Germany and France are paper tigers. It is time to call their bluff. Their fantasy of the two combining to run Europe is simply a nostalgia trip for the Adenauer-De Gaulle era. That was possible when the EU was 6, was largely closed to global trade, and its economic model differed little from the English-speaking world. It is not possible when the EU is 27, is wide open to global trade, and its economic model has diverged from and is much less successful than that of the English-speaking world. The fundamental demographic and economic facts do not support the view that Germany-France is an all-powerful alliance, whose economic model is sweeping the world, and whose demands must be acceded to in every respect. The idea that Germany and France are at the centre and Ireland on the periphery is bonkers. The centre of what? The periphery of what? Ireland is closer (both physically and culturally) to the U. States, the centre of global commerce, than either Germany or France. Ireland is closer (both physically and culturally) to London, the centre of global finance, than either Germany or France. Let’s take Germany and France in turn.

Germany is demographically moribund. Its population is both falling and ageing at a rate that people in demographically healthy countries like Ireland and the U. States and even, to a lesser extent, the U. Kingdom, can not comprehend. In twenty years time, 35 per cent of its population will be over 65 (the corresponding figure for Ireland then will be 15 per cent). Regarding its economy, Germany averaged 1 per cent annual growth from the mid 1980s until 2009 (Ireland’s figure was almost 6 per cent in that time). It then had one good year in 2010 when it managed 3.6 per cent, but it is predicted to fall back again from this year on. Its demographics simply make it impossible for Germany to match US or even UK growth over the long-term. Its population is forecast to fall behind that of the UK within a few decades (even after allowing for the UK’s loss of 1.8m in N. Ireland), so it will not even be the largest country in the EU by then.

As for France, this is a joke. France is not in such a demographically disastrous position as Germany, but its people are far lazier than Germany’s. France’s desire to work fewer hours annually than any other developed country, its 35-hour working week, its month-long August shutdown, its huge number of public holidays, its average retirement age of around 57 (63 in Ireland), and the propensity of its unions to call a general strike on the slightest pretext, make it an economic also-ran. Its average annual growth from the mid 1980s until 2009 was also around 1 per cent.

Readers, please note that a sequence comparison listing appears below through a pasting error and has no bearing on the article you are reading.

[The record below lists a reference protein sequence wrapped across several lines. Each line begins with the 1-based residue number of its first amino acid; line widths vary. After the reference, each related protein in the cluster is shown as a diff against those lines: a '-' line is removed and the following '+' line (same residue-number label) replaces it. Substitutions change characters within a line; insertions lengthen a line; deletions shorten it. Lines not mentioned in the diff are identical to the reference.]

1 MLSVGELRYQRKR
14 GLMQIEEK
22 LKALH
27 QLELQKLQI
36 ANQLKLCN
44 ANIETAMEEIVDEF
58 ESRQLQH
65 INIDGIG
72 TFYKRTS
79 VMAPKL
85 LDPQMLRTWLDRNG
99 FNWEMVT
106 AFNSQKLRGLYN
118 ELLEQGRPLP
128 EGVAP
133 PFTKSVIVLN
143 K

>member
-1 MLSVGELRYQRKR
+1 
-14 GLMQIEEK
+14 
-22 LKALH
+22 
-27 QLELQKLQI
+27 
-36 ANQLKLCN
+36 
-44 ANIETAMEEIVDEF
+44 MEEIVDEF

Putting Germany and France in a global context, they are isolated. Their high-tax high-regulation high-spend economic model is on the retreat. The US and the UK want no part of it and are moving in the opposite direction, as is eastern Europe, Asia and Latin America. If Ireland simply says no to German-French demands for tax harmonisation, we will be supported by the U. States, the U. Kingdom, and virtually every country outside the Geman-French sphere of influence.

On the more general point of preventing the larger countries in Europe (not necessarily always Germany and France) combining to dominate the smaller ones, the best solution would be for Ireland to work for the breakup of the larger ones and, as a consequence, increase the number of smaller ones. Ireland should work not only for the reunification of the 32 counties of Ireland as soon as possible (which would also increase our voting power in the EU), but also work actively for Scottish and Welsh independence. We should then form a Celtic Council, similar to the Nordic Council, with independent Scotland and Wales, and act in alliance with them when any are pressured by the larger EU countries. In addition, Ireland should also support Basque independence, Catalan independence, Breton independence, Corsican independence, the break-up of Italy and Belgium, and so on. Most of the larger countries in Europe are artificial creations, ready to split asunder. Ireland should encourage this process. A Europe of 40 or 50 smaller nations, with the larger ones reduced in size, is much less likely to be dominated by those larger ones.

On a personal note, just to show that my comments above do not mean that I am anti-French, I have just returned from a week’s skiing in Meribel, France. As I promised on another thread before I went, I conducted a poll of French hotel staff and fellow-guests on their attitude to Sarkozy’s demands that Ireland harmonise its Corporation Tax rate with the rest of Europe. Of those I asked, 12 said that Ireland should be free to set its own Corporation Tax rate without interference, 2 said that Ireland should be forced to change it, and the other 20 or so hadn’t a clue what I was talking about. That was not the only bad poll for Sarkozy while I was there. A poll on Sunday showed him behind Marine Le Pen in the Presidential race. While I would have no truck with her attitudes to immigrants, it is very unlikely that she would favour giving the EU power to interfere with individual countries’ choices for tax rates, so, if she moves the debate in that direction, so much the better.